Album Review: At the Institute of Mentalphysics by Betty Benedeadly & Braden Guess

Here’s a fact that you may have overlooked but one that I most certainly did not; Brad Frye and his Desert Records label put out some of the coolest music in the underground desert rock scene. Whether it’s his outstanding Legends of the Desert series, Cortége, Book of Wyrms, or my favorite artist on the label, Betty Benedeadly, he’s always bringing us the music we want to hear. So, when the label announced the first full-length effort from Ms. Benedeadly, I was ecstatic and immediately pre-ordered this fine album.

About At the Institute of Mentalphysics

Coming out on February 17th, 2023, Institute of Mentalphysics is another perfect chapter in Betty’s solo career (she has also put out two incredible EPs). This time she also brings Braden Guess along, who applies a veritable plethora of talents to this record, including …

“Producer, writer, arranger; Electric guitar, acoustic guitar, electric bass, banjo, mandolin, dobro, synthesizers, conga, percussion, bones, crystals.”

Betty handles the duties of,

“Producer, writer, arranger; Electric guitar, acoustic guitar, jaw harp, wooden frog”

To write this album, the two decided to answer some important musical queries,

“What lies at the intersection of psychedelia and folk music? How can the land speak through us? These are some of the questions that Betty Benedeadly & Braden Guess sought to answer on their month-long journey into the Joshua Tree desert. Their reply took the form of a 7-song instrumental LP that invites the listener into old-time, foot-stompin’ pickin’ circles, as well as that wide-open, ambient country air, all while maintaining their signature cinematic sound.”

The Songs

The album starts with a shit-kickin’, chicken-pickin’ good time romp that goes by the name “Dust Storm Dance.” The steady bass drum beat just instills movement, and as I listened, my mind’s eye conjured up a dusty saloon porch filled with crusty miners sipping a few suds and a blazing fire providing light for the dancing of the “ladies of the evening” who often worked those old saloons back in the late 1800s.

The guitar playing fits that scene to a tee, with Betty and Braden laying down intricate yet simple-sounding lines that will get you grooving along with them. The hand claps are the perfect touch, adding an even stronger rhythmic base to the music. I absolutely love this song!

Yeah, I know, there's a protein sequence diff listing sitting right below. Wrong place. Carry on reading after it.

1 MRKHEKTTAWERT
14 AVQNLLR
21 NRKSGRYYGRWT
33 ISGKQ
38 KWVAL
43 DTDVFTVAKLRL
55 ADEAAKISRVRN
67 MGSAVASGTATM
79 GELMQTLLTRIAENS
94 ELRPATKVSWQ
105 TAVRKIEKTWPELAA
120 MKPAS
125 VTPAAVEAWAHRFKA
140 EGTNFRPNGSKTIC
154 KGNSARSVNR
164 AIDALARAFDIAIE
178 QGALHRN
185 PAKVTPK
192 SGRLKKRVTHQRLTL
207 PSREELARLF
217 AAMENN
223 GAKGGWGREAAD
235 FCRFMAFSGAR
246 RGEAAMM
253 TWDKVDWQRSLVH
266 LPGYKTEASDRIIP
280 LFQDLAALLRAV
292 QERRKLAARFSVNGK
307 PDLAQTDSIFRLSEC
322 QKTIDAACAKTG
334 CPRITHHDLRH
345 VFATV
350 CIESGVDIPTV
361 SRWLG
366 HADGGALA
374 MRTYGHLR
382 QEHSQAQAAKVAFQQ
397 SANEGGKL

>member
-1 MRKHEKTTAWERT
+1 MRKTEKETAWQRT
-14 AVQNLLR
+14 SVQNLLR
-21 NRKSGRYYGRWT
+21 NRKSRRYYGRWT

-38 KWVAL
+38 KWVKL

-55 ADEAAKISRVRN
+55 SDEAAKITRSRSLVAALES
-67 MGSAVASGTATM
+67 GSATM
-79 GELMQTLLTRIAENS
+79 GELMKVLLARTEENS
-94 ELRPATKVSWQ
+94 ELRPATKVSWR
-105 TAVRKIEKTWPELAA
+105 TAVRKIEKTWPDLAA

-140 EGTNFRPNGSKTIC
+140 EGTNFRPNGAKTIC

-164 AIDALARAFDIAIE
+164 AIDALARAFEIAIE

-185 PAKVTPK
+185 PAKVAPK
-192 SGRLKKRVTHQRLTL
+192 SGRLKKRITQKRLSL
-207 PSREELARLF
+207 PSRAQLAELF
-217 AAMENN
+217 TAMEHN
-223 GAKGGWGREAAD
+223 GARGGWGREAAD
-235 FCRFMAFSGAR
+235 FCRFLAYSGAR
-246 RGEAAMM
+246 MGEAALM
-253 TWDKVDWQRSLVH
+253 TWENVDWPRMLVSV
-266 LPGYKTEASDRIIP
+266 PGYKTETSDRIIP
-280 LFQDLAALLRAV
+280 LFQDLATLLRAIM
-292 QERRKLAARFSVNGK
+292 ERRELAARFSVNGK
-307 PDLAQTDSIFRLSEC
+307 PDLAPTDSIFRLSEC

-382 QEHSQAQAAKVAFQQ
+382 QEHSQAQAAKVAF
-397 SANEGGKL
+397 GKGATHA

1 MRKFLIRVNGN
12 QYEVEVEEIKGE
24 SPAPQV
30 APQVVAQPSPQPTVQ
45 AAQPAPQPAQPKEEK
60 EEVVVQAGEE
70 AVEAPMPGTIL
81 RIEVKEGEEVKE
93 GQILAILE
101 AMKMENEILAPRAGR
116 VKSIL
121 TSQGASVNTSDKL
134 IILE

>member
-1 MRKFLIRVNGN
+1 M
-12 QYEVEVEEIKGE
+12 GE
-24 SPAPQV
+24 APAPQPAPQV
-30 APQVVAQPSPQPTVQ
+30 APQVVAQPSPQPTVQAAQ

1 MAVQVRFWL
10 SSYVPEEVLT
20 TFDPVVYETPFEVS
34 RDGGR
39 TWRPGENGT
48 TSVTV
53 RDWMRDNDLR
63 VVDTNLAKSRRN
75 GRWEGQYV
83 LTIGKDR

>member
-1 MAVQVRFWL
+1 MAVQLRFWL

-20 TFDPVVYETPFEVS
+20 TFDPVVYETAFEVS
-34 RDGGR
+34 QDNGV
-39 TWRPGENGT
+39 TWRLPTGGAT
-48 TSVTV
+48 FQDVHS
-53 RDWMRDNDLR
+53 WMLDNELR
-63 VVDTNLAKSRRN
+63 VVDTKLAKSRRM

Coming in as the second song, we find “Sand in My Boot,” which brings the energy down but is no less excellent than its predecessor.

This one utilizes some beautiful lap steel playing by Ron Therrio, adding a western vibe that may bring to mind old western films featuring John Wayne or Clint Eastwood. The guitars aren’t short on that vibe either, supplying a similar feel to her previous EPS.

Much like the first track, my mind created a short mental film based on what I was hearing. I saw a lone cowboy riding across the range, head tipped forward, hat shadowing his dusky face, camouflaging a sadness he didn’t want anyone else to know about. There’s a bottle of whiskey in his hand, which he holds down by his side, further displaying an air of unhappiness, and his horse slowly trots across the range as he occasionally brings the bottle to his lips, trying to kill the pain of a love lost to the cruelty of others; revenge slowly burning in the back of his mind.

Another song that stuck out is “Mojave Mystic.” The very beginning reminded me of the American Horror Story theme a bit, which surprised me, but also pulled me in. This is another song whose tempo is on the slower side and has the cinematic feel that Betty is a master of; it’s a large part of why I enjoy her songs the way I do. As with all of her music, the execution and overall vibe are incredible. I was a little bummed that my mind didn’t run away with itself like it did with the others, but I love everything about it, nonetheless.

Other standout tracks include “Primordial Rhythms” and “Lullaby to the Stars.”

Final Thoughts

Betty and Braden have recorded an album that oozes desert vibes and whose psychedelic folk meets western cinematic scores are unparalleled in its vision. The instrumentation is as well performed as it is well written, and all the extra bits and pieces only add more depth to their songs. I cannot recommend this one highly enough for you to understand how superb The Institute of Mentalphysics is; you’ll have to hear and experience it for yourselves to fully grasp what I’m saying. So, head over to their Bandcamp profile and listen to the two available tracks!! Enjoy!!!

Support Betty Benedeadly by checking out her Bandcamp or finding her on social media (Instagram, Facebook, Patreon, YouTube).

This review was written by Tom Hanno, who has been writing reviews for the last 7 years but has been sharing his love of music for the majority of his life. Originally starting out at the now defunct Chimera Magazine, he is currently contributing to Doomed and Stoned, The Sleeping Shaman, The Doom Charts, Tom’s Reviews, and The Third Eye. Read more of Tom’s reviews by checking out his Linktree.

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